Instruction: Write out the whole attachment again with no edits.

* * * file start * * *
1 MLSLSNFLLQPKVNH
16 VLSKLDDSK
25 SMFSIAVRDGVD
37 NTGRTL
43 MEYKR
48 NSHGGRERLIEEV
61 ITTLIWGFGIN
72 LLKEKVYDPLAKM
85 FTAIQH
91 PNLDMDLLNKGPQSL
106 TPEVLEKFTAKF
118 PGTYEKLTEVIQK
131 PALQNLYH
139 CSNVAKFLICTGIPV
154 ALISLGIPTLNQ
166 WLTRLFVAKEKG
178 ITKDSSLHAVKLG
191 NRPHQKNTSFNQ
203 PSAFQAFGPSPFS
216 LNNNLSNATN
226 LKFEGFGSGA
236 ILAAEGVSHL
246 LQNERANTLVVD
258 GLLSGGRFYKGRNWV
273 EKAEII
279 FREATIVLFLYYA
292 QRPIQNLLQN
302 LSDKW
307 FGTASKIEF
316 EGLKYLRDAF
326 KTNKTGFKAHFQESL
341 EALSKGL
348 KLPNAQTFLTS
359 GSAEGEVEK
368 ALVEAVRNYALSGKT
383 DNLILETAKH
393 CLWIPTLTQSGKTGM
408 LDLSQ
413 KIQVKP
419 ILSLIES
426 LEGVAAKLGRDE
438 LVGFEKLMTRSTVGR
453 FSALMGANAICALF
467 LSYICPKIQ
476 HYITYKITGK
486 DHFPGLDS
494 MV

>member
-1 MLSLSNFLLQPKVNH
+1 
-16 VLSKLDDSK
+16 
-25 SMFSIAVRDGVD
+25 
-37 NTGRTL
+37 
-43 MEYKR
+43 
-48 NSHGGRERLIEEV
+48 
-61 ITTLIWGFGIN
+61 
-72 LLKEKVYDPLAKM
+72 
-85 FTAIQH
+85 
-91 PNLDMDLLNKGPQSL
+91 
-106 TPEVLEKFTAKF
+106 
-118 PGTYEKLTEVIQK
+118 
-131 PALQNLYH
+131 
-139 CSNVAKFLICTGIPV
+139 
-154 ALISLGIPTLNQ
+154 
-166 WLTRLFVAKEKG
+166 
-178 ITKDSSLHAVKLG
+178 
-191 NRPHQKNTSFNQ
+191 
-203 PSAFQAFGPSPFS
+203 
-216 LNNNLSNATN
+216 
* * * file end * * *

1 MLSLSNFLLQPKVNH
16 VLSKLDDSK
25 SMFSIAVRDGVD
37 NTGRTL
43 MEYKR
48 NSHGGRERLIEEV
61 ITTLIWGFGIN
72 LLKEKVYDPLAKM
85 FTAIQH
91 PNLDMDLLNKGPQSL
106 TPEVLEKFTAKF
118 PGTYEKLTEVIQK
131 PALQNLYH
139 CSNVAKFLICTGIPV
154 ALISLGIPTLNQ
166 WLTRLFVAKEKG
178 ITKDSSLHAVKLG
191 NRPHQKNTSFNQ
203 PSAFQAFGPSPFS
216 LNNNLSNATN
226 LKFEGFGSGA
236 ILAAEGVSHL
246 LQNERANTLVVD
258 GLLSGGRFYKGRNWV
273 EKAEII
279 FREATIVLFLYYA
292 QRPIQNLLQN
302 LSDKW
307 FGTASKIEF
316 EGLKYLRDAF
326 KTNKTGFKAHFQESL
341 EALSKGL
348 KLPNAQTFLTS
359 GSAEGEVEK
368 ALVEAVRNYALSGKT
383 DNLILETAKH
393 CLWIPTLTQSGKTGM
408 LDLSQ
413 KIQVKP
419 ILSLIES
426 LEGVAAKLGRDE
438 LVGFEKLMTRSTVGR
453 FSALMGANAICALF
467 LSYICPKIQ
476 HYITYKITGK
486 DHFPGLDS
494 MV

>member
-1 MLSLSNFLLQPKVNH
+1 
-16 VLSKLDDSK
+16 
-25 SMFSIAVRDGVD
+25 
-37 NTGRTL
+37 
-43 MEYKR
+43 
-48 NSHGGRERLIEEV
+48 
-61 ITTLIWGFGIN
+61 
-72 LLKEKVYDPLAKM
+72 
-85 FTAIQH
+85 
-91 PNLDMDLLNKGPQSL
+91 
-106 TPEVLEKFTAKF
+106 
-118 PGTYEKLTEVIQK
+118 
-131 PALQNLYH
+131 
-139 CSNVAKFLICTGIPV
+139 
-154 ALISLGIPTLNQ
+154 
-166 WLTRLFVAKEKG
+166 
-178 ITKDSSLHAVKLG
+178 
-191 NRPHQKNTSFNQ
+191 
-203 PSAFQAFGPSPFS
+203 
-216 LNNNLSNATN
+216 